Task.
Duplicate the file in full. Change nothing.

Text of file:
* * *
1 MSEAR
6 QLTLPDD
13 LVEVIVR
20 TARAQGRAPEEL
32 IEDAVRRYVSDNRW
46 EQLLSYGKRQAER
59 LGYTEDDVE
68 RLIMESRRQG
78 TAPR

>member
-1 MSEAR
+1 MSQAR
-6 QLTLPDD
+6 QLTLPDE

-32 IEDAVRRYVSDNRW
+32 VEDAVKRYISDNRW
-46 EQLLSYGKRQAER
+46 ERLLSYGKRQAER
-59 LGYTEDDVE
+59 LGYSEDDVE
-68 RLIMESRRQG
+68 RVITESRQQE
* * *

1 MSEAR
6 QLTLPDD
13 LVEVIVR
20 TARAQGRAPEEL
32 IEDAVRRYVSDNRW
46 EQLLSYGKRQAER
59 LGYTEDDVE
68 RLIMESRRQG
78 TAPR

>member
-1 MSEAR
+1 MSQAR
-6 QLTLPDD
+6 QLTLPDE

-32 IEDAVRRYVSDNRW
+32 VEDAVKRYISDNRW
-46 EQLLSYGKRQAER
+46 ERLLSYGKRQAER
-59 LGYTEDDVE
+59 LGYSEDDVE
-68 RLIMESRRQG
+68 RVITESRQQE